Chicago History Museum president Gary T. Johnson to retire from his ‘dream job’

Johnson has led the museum — the city’s oldest cultural institution — since 2005.

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Former Chicago History Museum president Gary T. Johnson.

Gary T. Johnson

Timothy Paton/Provided photo

When Gary T. Johnson took over as Chicago History Museum president in 2005, he considered himself “lucky” to lead one of the city’s best-known cultural institutions.

“I had been the kind of lawyer who took an interest in nonprofits, especially civil rights organizations,” Johnson said. “I had experience in the nonprofit community, a love of history — and especially Chicago history. And so I was lucky enough to be hired from such an unusual background.”

Johnson, who notified the museum Wednesday of his retirement, plans to hand over the reins by January 2021, or whenever his successor is hired — a process that can take up to 10 months, he said.

Under Johnson’s watch, the museum rebranded, changing its name from the Chicago Historical Society to the Chicago History Museum.

“We became the Chicago History Museum because we thought that was a more welcoming name, whereas the Historical Society sounded like it was a private club,” Johnson explained.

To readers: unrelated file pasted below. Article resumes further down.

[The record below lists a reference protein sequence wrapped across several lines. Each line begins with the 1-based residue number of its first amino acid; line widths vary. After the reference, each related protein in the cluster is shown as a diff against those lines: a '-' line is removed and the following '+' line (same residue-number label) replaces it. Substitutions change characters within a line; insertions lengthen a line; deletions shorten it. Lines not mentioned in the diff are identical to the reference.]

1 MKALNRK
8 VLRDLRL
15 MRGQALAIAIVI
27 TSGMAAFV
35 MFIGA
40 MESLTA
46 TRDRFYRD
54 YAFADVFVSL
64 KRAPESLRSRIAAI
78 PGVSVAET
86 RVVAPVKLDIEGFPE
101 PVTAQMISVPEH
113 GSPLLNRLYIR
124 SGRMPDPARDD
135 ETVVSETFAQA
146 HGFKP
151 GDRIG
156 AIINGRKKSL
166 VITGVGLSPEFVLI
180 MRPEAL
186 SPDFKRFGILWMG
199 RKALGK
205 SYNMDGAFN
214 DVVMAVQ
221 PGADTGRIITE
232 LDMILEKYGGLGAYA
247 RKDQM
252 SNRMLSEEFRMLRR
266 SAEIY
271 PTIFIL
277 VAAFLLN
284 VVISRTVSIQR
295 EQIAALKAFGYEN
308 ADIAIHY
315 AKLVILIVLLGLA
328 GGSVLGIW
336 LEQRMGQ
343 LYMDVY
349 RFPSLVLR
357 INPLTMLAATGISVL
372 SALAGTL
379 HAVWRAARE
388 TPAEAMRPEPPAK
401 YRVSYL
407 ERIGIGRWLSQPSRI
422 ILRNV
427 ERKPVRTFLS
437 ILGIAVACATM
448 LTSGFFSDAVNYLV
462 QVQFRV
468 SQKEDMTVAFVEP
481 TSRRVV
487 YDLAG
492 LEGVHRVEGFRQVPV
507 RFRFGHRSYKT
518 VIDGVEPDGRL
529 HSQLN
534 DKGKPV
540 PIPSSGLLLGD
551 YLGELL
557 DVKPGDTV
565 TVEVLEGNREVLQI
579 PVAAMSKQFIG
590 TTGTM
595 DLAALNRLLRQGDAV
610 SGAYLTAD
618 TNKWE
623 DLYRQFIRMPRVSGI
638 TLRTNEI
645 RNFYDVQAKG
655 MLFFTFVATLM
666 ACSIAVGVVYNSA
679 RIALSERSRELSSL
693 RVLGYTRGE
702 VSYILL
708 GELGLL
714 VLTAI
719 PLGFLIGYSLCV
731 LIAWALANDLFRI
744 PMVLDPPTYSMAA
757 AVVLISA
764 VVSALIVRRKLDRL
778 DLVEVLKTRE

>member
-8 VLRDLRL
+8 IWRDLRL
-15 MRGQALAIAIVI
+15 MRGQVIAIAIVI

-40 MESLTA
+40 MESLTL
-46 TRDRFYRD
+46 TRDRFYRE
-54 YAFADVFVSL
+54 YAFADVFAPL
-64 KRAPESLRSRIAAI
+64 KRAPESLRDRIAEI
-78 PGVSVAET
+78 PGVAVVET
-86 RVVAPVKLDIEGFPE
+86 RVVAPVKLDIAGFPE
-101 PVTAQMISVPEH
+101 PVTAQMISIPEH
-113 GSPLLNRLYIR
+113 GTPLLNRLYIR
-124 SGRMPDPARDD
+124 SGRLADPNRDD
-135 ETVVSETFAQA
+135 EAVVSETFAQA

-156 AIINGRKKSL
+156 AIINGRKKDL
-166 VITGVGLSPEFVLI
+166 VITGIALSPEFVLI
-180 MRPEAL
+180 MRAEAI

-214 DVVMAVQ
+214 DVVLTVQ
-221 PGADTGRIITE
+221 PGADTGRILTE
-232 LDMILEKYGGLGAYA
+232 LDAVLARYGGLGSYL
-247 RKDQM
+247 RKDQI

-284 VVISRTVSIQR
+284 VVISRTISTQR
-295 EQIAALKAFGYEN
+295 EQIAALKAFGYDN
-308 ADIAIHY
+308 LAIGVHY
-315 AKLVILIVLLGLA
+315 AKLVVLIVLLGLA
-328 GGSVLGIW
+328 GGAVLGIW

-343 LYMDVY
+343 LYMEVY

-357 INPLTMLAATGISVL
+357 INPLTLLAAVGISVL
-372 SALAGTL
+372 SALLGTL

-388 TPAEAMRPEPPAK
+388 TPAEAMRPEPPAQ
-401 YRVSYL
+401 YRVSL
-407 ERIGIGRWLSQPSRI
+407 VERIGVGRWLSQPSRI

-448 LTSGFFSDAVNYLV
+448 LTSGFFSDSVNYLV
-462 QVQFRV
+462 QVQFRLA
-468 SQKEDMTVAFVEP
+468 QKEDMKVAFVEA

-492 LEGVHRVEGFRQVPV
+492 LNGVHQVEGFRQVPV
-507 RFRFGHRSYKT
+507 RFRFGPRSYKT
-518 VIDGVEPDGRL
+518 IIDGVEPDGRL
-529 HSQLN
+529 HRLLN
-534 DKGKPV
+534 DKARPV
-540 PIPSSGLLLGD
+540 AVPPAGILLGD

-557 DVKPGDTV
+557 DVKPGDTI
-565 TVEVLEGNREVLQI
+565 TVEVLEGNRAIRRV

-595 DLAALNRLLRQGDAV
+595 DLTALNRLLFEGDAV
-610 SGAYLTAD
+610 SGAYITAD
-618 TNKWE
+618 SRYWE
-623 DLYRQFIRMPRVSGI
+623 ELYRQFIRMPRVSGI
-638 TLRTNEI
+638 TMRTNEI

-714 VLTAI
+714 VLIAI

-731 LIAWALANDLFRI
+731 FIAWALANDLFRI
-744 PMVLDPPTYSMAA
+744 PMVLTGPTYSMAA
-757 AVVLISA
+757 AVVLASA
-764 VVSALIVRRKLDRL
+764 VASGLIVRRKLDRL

The museum, at 1601 N. Clark St. in the Lincoln Park neighborhood, preserves the city’s history through artifacts, documents and images.

The Chicago History Museum in Old Town | Tyler LaRiviere/Sun-Times

The Chicago History Museum.

Tyler LaRiviere/Sun-Times

Under Johnson’s leadership, the museum greatly expanded its photo collection, and, in 2016, it was honored with the National Medal for Museum and Library Service — the nation’s highest award for museums and libraries.

“Gary tackled reinvention the day he took this position,” Walter Carlson, chairman of the museum’s board of trustees, said in a statement. “The next president will be a person who can build on Gary’s commitment to the community and to the idea that a museum must continually reinvent itself.”

Johnson said what he’ll miss most about being at the helm of the museum is the level of unpredictability his “dream job” brought him over the years, along with speaking to children about the city’s history.

“When you have so many different activities and the subject is Chicago, you never know what you’re going to deal with in a given day,” Johnson said.

The museum’s Board of Trustees has hired the executive search firm of Isaacson Millerto help identify candidates for Johnson’s successor.

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